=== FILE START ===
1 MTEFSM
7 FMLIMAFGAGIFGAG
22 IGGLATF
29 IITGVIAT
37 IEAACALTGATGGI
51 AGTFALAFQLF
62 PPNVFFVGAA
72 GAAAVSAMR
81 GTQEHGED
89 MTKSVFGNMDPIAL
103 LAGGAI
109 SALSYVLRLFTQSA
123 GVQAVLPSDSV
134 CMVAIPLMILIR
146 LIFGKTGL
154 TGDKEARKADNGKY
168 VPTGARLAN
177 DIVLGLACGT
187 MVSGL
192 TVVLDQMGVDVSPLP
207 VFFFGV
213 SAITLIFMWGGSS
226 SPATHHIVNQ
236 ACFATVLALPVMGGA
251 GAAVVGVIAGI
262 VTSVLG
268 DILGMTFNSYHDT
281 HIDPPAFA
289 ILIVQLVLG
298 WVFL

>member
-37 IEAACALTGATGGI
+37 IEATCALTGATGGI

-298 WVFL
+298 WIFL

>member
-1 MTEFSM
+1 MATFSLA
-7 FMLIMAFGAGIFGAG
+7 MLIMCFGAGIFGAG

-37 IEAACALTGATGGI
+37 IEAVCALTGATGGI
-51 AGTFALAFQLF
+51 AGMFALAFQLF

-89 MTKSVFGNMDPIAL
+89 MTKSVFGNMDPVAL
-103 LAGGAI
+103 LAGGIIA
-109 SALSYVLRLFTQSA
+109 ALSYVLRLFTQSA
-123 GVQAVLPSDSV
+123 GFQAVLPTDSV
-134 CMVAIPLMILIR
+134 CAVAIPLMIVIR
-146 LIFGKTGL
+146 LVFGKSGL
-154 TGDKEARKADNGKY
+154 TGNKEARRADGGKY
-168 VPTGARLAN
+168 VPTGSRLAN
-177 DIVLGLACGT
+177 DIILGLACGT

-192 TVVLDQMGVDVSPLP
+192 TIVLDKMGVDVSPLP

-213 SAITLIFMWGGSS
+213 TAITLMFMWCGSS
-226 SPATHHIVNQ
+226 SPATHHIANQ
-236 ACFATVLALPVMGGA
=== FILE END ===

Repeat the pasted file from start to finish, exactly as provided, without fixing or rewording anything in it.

1 MTEFSM
7 FMLIMAFGAGIFGAG
22 IGGLATF
29 IITGVIAT
37 IEAACALTGATGGI
51 AGTFALAFQLF
62 PPNVFFVGAA
72 GAAAVSAMR
81 GTQEHGED
89 MTKSVFGNMDPIAL
103 LAGGAI
109 SALSYVLRLFTQSA
123 GVQAVLPSDSV
134 CMVAIPLMILIR
146 LIFGKTGL
154 TGDKEARKADNGKY
168 VPTGARLAN
177 DIVLGLACGT
187 MVSGL
192 TVVLDQMGVDVSPLP
207 VFFFGV
213 SAITLIFMWGGSS
226 SPATHHIVNQ
236 ACFATVLALPVMGGA
251 GAAVVGVIAGI
262 VTSVLG
268 DILGMTFNSYHDT
281 HIDPPAFA
289 ILIVQLVLG
298 WVFL

>member
-37 IEAACALTGATGGI
+37 IEATCALTGATGGI

-298 WVFL
+298 WIFL

>member
-1 MTEFSM
+1 MATFSLA
-7 FMLIMAFGAGIFGAG
+7 MLIMCFGAGIFGAG

-37 IEAACALTGATGGI
+37 IEAVCALTGATGGI
-51 AGTFALAFQLF
+51 AGMFALAFQLF

-89 MTKSVFGNMDPIAL
+89 MTKSVFGNMDPVAL
-103 LAGGAI
+103 LAGGIIA
-109 SALSYVLRLFTQSA
+109 ALSYVLRLFTQSA
-123 GVQAVLPSDSV
+123 GFQAVLPTDSV
-134 CMVAIPLMILIR
+134 CAVAIPLMIVIR
-146 LIFGKTGL
+146 LVFGKSGL
-154 TGDKEARKADNGKY
+154 TGNKEARRADGGKY
-168 VPTGARLAN
+168 VPTGSRLAN
-177 DIVLGLACGT
+177 DIILGLACGT

-192 TVVLDQMGVDVSPLP
+192 TIVLDKMGVDVSPLP

-213 SAITLIFMWGGSS
+213 TAITLMFMWCGSS
-226 SPATHHIVNQ
+226 SPATHHIANQ
-236 ACFATVLALPVMGGA